In an effort to assert independence from the region, Boeing moved
its headquarters to Chicago in 2001. In 2011, it opened a 787
production line in South Carolina, a state much less friendly to
unions, and has acquired land there for expansion.
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Fear that the new widebody aircraft and its new carbon-composite
wing factory would leave the state gave the company leverage on its
workforce and the local government. Boeing received offers from 22
states interested in the factory.
If "the 777X was not built in the region, it would have been a big
hit to Seattle," said Roque Deherrera, a business advocate at
Seattle's Office of Economic Development.
A "no" vote by the union, "would have sent a clear signal that
further models would not be built in Puget Sound, which would be
tremendously significant," said Alex Pietsch, who works for
Washington's governor promoting aerospace.
"The 777X was really the watershed moment."
Boeing's commercial aircraft operation contributes $70 billion to
the state economy through aircraft sales, buying local goods and
paying wages, according to a recent study by aerospace industry
Younger tech workers, who flooded the city over the past two
decades, might earn and spend more, and the economy now includes
Microsoft Corp, Amazon.com Inc, Costco Wholesale Corp, Starbucks
Corp and other big companies. But the loss of Boeing would wipe out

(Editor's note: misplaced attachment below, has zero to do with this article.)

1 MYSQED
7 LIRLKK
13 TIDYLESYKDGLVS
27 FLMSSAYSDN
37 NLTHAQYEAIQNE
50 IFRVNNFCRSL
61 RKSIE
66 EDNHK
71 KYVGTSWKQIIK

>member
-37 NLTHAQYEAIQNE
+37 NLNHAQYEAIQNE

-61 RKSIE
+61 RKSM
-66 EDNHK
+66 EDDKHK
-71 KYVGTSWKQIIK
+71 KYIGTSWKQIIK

part of the region's middle class and gut blue-collar jobs,
especially around Boeing's plants in Everett and Renton.
To spur a revote, however, the facts would need to show that the
actions of international leaders were discriminatory, arbitrary or
in bad faith, a relatively high bar, said Jeffrey Hirsch, a former
NLRB lawyer who is now a professor and associate dean at the
University of North Carolina.
"If in fact it really disenfranchised folks, that may be an issue,"
But the standard is not whether the election could have been done
better. It is whether the actions were arbitrary.
"A lower turnout doesn't necessarily mean people were
disenfranchised," Hirsch added.
He also noted that with trial and appeals, the case could last three
years or more. By then, Boeing would have built the factory for the
777X, which is due to enter service in 2020.
The machinist have been successful before. In 2011, the NLRB filed a
complaint against Boeing, alleging the company built a new factory
in South Carolina as retaliation against the machinists for
The complaint quoted Boeing Chief Executive Jim McNerney as saying
he was "diversifying (the) labor pool and labor relationship," and
moving 787 work because of "strikes happening every three to four
years in Puget Sound."
The case went to trial, Pomerantz said, but settled when Boeing and
the machinists struck a deal to extend their current contract until
2016, in exchange for work on the 737 jet staying in the Puget Sound
That contract is the one machinists voted last week to extend to
(Reporting by Alwyn Scott and Bill Rigby.)